Did you know that some of the genetic mutations which cause breast cancer have also been identified as playing a role in inherited pancreas cancer? As we move from October, which is breast cancer awareness month, to November, which is pancreatic cancer awareness month, let’s look at some of the genetic mutations involved in ‘familial pancreatic cancer’ and ‘familial breast cancer’.
What is Familial Pancreatic Cancer?
Familial pancreatic cancer refers to clusters of pancreas cancer that crop up in a biologically-related family. Typically this means two or more cases of cancer occurring among first-degree relatives (parents, siblings, or children) or three or more cases in the same biological side of the family. This could include grandparents, aunts, uncles, etc.
Scientists currently believe that only about 10% of pancreatic cancer cases are inherited. When people think about cancer that ‘runs in the family’, they are referring to what is called a ‘germline’ mutation. Germline mutations are passed down from parents to their offspring. However, just because someone has a specific germline mutation, it does not mean they will develop the disease. It simply means that person has a higher risk for developing the illness than someone without the mutation.
Genetic Mutations in Breast Cancer…and Pancreatic Cancer
The genetic mutations most commonly associated with inherited breast cancer have also been identified as a cause of some cases of pancreatic cancer. These mutations are known as the BRCA and BRCA2 mutations. While the BRCA mutation slightly elevates the risk of developing pancreatic cancer, the BRCA2 genetic mutation has been more strongly associated with developing the disease.
While carrying one of these genetic mutations can increase the odds of developing certain cancers, the positive news is that some of the drugs which have been developed to target breast or ovarian cancer may also be helpful in cases of pancreatic cancer where the BRCA and/or BRCA2 mutations are present.
Certain populations may be more at risk for carrying these particular mutations. In fact, Ashkenazi Jews have a one in 40 chance of carrying either the BRAC or BRAC2 genetic mutations. Due to these genetic mutations, in part, the rate of pancreatic cancer in the Ashkenazi Jewish population is higher than that of the general population.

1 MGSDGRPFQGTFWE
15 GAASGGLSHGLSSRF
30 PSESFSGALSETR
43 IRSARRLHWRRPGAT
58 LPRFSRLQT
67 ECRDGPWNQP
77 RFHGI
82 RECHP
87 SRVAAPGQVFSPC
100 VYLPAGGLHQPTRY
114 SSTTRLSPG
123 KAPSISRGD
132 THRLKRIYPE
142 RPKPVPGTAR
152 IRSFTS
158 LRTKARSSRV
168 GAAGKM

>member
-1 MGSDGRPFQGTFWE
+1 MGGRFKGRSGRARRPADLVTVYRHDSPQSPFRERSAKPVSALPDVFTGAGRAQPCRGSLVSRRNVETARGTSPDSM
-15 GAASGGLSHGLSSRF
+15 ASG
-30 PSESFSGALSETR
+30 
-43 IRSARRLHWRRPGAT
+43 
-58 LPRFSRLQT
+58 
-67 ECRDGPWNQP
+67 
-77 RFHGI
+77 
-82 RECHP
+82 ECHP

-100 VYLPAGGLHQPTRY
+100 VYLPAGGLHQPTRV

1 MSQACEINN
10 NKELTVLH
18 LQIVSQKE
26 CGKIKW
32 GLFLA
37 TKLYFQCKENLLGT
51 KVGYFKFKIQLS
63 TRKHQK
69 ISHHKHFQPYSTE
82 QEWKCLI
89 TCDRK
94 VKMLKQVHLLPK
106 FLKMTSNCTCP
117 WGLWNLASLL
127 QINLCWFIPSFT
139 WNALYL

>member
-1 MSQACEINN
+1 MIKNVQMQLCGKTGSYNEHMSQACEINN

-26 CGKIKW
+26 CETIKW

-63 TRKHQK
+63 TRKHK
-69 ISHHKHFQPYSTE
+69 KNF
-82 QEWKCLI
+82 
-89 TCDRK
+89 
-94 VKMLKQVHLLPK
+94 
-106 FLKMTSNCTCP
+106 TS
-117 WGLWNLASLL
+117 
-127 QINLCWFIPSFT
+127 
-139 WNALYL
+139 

Other Genetic Mutations Breast & Pancreatic Cancer Share
The second gene most often implicated in the development of familial pancreatic cancer is the PALB2 mutation. This mutation is also frequently associated with breast cancer. Scientists have also discovered a link between ATM mutations and breast and pancreatic cancers. There are other genetic mutations which are linked to both cancers, although less frequently. More genetic links to these cancers will likely be found in the future.
Assessing Your Own Risk
If you have a familial history of breast or pancreatic cancer, discuss any concerns you have with your physician. You may want to speak with a genetic counselor to discuss your relative risk of developing cancer. A genetic counselor can look at your family history and help you make decisions about possible genetic testing. (To find a genetic counselor, click HERE) There are also a number of clinics at hospitals around the country which can help screen and monitor those who are at higher risk for developing pancreatic cancer.
The Future of Familial Pancreas Cancers
Scientists are working hard to unravel the mysteries of pancreas, breast and other cancers. As they learn more about the genetics of these diseases, they will be able to create better targeted treatments for these cases of inherited pancreatic cancer. Perhaps they will even be able to prevent some cases from developing in the first place!
To make a one time or recurring donation to Project Purple to help fund pancreatic cancer research, click HERE